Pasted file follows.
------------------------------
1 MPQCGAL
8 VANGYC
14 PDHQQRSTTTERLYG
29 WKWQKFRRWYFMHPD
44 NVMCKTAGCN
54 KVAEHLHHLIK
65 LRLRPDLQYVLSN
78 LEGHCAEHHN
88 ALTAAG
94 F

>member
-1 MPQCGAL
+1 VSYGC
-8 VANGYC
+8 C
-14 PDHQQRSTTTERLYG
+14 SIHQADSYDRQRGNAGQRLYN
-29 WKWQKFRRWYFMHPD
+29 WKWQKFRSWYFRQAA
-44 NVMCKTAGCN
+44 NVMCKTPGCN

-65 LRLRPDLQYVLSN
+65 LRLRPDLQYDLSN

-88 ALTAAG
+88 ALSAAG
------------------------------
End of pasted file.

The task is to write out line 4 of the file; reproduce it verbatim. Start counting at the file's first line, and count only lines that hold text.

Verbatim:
29 WKWQKFRRWYFMHPD